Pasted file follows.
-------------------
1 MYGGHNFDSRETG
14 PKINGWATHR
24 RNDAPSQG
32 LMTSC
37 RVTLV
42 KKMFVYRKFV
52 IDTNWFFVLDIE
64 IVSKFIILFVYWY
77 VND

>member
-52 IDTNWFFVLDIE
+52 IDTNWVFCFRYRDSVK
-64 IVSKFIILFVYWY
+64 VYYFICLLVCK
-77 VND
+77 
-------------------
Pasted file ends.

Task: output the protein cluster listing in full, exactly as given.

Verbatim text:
1 MYGGHNFDSRETG
14 PKINGWATHR
24 RNDAPSQG
32 LMTSC
37 RVTLV
42 KKMFVYRKFV
52 IDTNWFFVLDIE
64 IVSKFIILFVYWY
77 VND

>member
-52 IDTNWFFVLDIE
+52 IDTNWVFCFRYRDSVK
-64 IVSKFIILFVYWY
+64 VYYFICLLVCK
-77 VND
+77 